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Principled bipartisan coalition saves civil discourse in America


Personally, I’m pretty relieved that the Republican Party’s long-standing zero tolerance policy for incivility on Twitter will be maintained:

The White House withdrew the nomination of Neera Tanden as director of the Office of Management and Budget on Tuesday evening.

“I have accepted Neera Tanden’s request to withdraw her name from nomination for Director of the Office of Management and Budget,” President Biden said in a statement. “I have the utmost respect for her record of accomplishment, her experience and her counsel, and I look forward to having her serve in a role in my administration. She will bring valuable perspective and insight to our work.”

Tanden was facing bipartisan opposition from senators due to past intemperate comments she made on her Twitter feed. Sen. Joe Manchin III (D-W.Va.) announced last month that he would oppose her, meaning Tanden would need the support of at least one Republican to be confirmed in the evenly divided Senate.

I basically agree with Yglesias both that whether Tanden gets a Senate-confirmed or non-Senate-confirmed position in the White House isn’t a particularly big deal, and that it’s nonetheless irritating to see intelligence-insulting Republican bad faith rewarded. I do think he’s dead right about what Manchin was doing, though:

He represents West Virginia in the United States Senate, so he needs to break with his party a fair amount to have a reputation as a guy who breaks with his party a fair amount. Casting “yes” votes in favor of a bunch of Trump nominees who’d be confirmed with or without his vote is absolutely the lowest-cost-possible way you could do that.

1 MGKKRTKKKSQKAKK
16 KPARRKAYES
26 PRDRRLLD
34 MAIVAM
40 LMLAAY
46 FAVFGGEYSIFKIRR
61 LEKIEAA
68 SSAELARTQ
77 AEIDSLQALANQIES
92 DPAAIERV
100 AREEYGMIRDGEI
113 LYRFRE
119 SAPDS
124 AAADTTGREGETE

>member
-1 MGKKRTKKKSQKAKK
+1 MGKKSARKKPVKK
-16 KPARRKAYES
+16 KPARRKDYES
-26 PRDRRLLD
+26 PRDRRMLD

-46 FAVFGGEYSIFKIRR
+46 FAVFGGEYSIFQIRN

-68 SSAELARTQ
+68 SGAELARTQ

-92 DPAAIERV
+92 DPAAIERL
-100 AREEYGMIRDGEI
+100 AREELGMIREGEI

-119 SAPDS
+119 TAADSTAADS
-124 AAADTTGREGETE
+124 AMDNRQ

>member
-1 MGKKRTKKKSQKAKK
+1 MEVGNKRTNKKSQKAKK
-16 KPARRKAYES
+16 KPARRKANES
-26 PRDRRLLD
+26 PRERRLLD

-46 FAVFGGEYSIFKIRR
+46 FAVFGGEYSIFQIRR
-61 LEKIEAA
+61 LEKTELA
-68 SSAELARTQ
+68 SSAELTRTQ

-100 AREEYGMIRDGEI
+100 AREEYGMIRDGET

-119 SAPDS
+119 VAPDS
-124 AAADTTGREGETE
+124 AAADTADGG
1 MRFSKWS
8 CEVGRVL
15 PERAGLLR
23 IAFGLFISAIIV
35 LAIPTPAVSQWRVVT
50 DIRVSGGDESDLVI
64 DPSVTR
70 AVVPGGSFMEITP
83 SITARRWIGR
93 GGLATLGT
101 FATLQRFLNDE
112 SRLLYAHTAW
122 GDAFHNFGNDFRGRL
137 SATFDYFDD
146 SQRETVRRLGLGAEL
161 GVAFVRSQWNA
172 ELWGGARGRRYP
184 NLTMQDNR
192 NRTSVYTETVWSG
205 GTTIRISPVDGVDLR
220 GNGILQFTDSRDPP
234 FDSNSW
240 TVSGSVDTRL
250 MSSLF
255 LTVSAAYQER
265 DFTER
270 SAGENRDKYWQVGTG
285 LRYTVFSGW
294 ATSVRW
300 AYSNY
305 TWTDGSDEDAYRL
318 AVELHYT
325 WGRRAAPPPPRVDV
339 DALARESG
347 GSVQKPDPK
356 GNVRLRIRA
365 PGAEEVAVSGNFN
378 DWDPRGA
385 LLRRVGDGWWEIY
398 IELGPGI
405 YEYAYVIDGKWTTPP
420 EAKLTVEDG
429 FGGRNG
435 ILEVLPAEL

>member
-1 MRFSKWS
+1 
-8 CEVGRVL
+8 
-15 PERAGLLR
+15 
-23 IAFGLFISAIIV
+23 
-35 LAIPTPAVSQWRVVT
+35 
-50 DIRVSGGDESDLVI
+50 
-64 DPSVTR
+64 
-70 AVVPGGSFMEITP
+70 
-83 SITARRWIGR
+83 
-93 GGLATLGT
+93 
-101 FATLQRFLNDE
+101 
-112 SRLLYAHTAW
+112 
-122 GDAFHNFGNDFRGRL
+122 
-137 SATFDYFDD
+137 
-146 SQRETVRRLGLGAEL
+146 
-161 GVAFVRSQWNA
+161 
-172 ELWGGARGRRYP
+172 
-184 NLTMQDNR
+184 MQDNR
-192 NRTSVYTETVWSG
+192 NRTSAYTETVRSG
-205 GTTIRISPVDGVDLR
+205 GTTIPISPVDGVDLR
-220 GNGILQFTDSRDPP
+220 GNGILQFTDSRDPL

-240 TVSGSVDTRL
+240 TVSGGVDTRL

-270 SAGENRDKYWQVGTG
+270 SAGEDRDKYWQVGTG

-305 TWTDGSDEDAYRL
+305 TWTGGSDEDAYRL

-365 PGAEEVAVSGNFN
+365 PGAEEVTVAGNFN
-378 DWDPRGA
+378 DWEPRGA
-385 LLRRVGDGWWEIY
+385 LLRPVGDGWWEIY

Breaking with Biden in a 51-50 Senate, by contrast, is always going to be hard because the votes tend to be consequential.

But Tanden makes a good sacrificial lamb for several reasons. One is because the issue of behaving disrespectfully to Republicans really does matter in West Virginia, where the median voter is a Republican. It’s true that Manchin has not upheld a content-neutral doctrine of civility here, but that’s the point — he needs to worry about upsetting Republicans. Then, Tanden is a particularly good sacrificial lamb because the Angry Internet Leftists hate her too, so Manchin gets to actually win points with the segment of the party that is most ideologically distant from him. Tanden herself is a smart political pragmatist who’ll tell you how lucky Democrats are to have Manchin holding down that seat.

Last but by no means least, the actual policy stakes here are low. The Biden White House is undoubtedly not thrilled to be having this headache. But at the end of the day, however it’s resolved, we’re not going to look back on this as a legacy-defining moment.

It’s a chance to break with the party in a way a lot of the left of the party likes without having any major impact on policy, plus because of Tanden’s Extremely Online status got far more attention that a defeated cabinet nominee normally would. One could even argue that things went a little overboard:

Look, this is clearly a job for Caro but this will do in the meantime.

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